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Derrick Brown, electrical engineering ’91: My Honors classes helped me nurture my writing and speaking in ways that augmented my focus on engineering as a career path.

After Elloree, S.C., native Derrick Brown earned a Clemson bachelor’s and Georgia Tech master’s in electrical engineering, he found a passion for education.

In 1998, Brown founded KnowledgeBase, Inc., creating content to enhances reading, writing, math, entrepreneurial, leadership, and critical thinking skills. From 2004-2010, he served as a founding faculty member, governing board representative, Director of Corporate Relations, Dean of Students, and Assistant Principal of Tech High (Charter) School in Atlanta GA.

Currently Brown is the Director of Performance Management for the Georgia Charter Schools Association (GCSA). GCSA’s mission is to be an effective advocate and service provider for all charter public schools in Georgia. Brown develops, implements, and reports metrics that assess each member charter school’s academic, operational, and governance performance and progress.

What were your key involvements as a Clemson student?

Tutor for the Program for Engineering Enrichment and Retention. My experiences tutoring fellow engineering students helped to guide me towards my purpose as an innovator in the world of teaching and learning.

President of the Clemson Society of Black Engineers. Leading a professional student organization helped me battle my shyness and identify my voice as a leader, speaker, and writer.

Clemson University Minority Council. Serving on the council introduced me to the concepts of tolerance, reconciliation, and diversity as tools of social change.

What Honors experience had a significant impact on you?

My first Honors class experience was the most impactful. I took Dr. Mark Charney’s Honors English Composition class during my first semester. Our class was small (12 students) which allowed us to interact with Dr. Charney a lot. He provided positive, detailed, individualized feedback on an array of writing assignments (letters, reviews, essays, poetry, etc.) that encouraged his students to develop their unique writing gifts.

He helped me to become an efficient writer, which allowed me to convey my thoughts with clarity and simple elegance. His influence and praise helped me to envision and accomplish a goal of writing professionally.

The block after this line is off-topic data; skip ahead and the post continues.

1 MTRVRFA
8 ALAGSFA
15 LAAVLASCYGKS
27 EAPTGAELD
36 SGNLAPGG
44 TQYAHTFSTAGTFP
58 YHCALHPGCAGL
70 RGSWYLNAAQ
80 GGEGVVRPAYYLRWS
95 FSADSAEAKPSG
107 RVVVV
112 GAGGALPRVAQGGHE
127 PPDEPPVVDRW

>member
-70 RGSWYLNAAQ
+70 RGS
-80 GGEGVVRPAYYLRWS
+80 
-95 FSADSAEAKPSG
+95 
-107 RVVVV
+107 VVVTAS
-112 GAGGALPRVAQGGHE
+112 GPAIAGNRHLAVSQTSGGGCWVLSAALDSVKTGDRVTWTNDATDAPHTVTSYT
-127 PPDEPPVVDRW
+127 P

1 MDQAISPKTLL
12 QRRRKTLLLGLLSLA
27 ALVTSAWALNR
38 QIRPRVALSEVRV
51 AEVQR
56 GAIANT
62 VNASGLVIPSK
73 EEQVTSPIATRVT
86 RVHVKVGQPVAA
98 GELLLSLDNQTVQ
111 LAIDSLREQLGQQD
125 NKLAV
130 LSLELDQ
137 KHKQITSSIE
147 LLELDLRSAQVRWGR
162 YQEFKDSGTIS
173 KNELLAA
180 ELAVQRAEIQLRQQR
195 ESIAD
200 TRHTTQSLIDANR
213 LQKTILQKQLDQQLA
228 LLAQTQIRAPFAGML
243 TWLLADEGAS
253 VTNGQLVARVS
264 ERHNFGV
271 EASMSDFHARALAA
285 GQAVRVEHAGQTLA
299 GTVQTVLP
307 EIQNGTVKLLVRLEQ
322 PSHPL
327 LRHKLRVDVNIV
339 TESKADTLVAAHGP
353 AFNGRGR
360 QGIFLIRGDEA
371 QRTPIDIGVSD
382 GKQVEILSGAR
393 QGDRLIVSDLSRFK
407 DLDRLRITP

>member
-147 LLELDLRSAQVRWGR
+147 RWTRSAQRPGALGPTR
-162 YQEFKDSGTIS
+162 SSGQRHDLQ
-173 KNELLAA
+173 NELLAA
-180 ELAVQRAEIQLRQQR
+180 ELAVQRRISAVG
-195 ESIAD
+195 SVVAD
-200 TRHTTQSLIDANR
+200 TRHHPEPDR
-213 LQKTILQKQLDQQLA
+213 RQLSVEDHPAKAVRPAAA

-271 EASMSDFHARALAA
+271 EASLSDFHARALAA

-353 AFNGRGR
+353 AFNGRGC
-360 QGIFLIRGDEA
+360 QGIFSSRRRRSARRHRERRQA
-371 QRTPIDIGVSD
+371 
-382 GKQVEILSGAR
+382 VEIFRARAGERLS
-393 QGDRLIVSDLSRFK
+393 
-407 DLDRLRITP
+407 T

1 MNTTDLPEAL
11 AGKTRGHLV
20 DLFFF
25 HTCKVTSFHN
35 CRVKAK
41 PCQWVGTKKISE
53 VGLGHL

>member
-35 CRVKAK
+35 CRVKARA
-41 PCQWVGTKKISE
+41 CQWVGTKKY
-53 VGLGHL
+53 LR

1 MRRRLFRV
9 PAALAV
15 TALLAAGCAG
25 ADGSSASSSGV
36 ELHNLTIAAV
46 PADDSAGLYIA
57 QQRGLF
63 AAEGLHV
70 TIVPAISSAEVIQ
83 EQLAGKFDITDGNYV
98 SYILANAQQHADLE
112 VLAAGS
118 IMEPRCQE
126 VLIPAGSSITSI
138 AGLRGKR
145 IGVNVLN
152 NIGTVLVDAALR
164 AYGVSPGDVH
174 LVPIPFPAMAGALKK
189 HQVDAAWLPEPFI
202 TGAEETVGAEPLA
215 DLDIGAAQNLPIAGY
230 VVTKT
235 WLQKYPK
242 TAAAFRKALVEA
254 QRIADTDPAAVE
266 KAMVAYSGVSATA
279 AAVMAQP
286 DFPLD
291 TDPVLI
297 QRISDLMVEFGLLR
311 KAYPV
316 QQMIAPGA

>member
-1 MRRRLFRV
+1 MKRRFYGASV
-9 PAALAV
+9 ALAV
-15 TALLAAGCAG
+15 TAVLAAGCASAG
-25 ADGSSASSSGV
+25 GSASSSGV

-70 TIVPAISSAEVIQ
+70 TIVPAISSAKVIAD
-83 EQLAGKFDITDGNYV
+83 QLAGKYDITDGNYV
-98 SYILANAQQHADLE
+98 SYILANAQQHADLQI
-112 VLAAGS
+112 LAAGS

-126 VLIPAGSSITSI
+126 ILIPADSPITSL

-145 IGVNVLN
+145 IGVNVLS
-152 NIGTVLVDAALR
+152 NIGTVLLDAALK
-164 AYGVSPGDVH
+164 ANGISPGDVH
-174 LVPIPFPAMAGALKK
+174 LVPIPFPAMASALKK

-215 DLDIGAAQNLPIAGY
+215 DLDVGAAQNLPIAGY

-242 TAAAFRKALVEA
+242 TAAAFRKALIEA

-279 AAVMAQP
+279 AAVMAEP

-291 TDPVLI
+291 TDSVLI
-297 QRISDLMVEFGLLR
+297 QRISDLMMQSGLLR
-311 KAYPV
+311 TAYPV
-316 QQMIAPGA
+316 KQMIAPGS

How would you describe the Clemson Honors experience to someone considering enrolling here?

I do not believe that people differ in levels of intelligence, but do believe that they differ in levels of experience. The experiences I had in my Honors classes (particularly English) helped me to nurture my writing and speaking gifts in ways that initially augmented – and eventually broadened – my focus on engineering as a career path.

After Clemson and The Calhoun Honors College, I learned to treat graduate school, jobs, and business launches each as stops along my path to a purposeful end – rather than as my ultimate destination.

What advice would you offer current Clemson students about life AFTER Clemson?

Enjoy the drive of life with your head up and with your eyes wide shut. That way, you will see opportunity and solution where others may only see failure and problems.

What advice do you have for Clemson students about being successful while they are here?

Engage all the people with whom you have constant contact. Talk to them by asking and answering questions.

Learn their names, and what they mean. Our given names describe our life’s purpose.

Learn where they are from, and it will give you cultural, political, and anthropological perspectives on their personality and character.

Learn what they want to do with their lives, and you will understand the reasons why you were brought into relationship.



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